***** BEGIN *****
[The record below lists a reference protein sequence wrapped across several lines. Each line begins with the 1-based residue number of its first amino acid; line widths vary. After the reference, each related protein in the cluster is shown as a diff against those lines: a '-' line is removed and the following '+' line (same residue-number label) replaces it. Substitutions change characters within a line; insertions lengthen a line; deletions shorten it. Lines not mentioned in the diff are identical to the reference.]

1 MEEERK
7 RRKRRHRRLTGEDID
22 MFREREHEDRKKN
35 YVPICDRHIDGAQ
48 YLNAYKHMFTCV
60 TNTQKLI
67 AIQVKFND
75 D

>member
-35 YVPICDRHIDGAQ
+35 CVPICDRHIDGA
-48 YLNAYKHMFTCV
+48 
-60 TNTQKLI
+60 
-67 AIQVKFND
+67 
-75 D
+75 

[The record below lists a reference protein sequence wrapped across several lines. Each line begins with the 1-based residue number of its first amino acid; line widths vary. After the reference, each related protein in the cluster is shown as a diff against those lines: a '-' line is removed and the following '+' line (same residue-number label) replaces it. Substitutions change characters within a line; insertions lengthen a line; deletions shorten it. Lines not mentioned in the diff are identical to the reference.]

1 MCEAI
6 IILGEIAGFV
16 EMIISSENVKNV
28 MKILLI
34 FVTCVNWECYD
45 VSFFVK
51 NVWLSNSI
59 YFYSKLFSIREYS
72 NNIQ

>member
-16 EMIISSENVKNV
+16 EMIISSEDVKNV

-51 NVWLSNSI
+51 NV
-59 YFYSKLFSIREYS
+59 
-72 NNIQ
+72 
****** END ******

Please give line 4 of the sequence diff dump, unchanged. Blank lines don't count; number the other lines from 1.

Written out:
22 MFREREHEDRKKN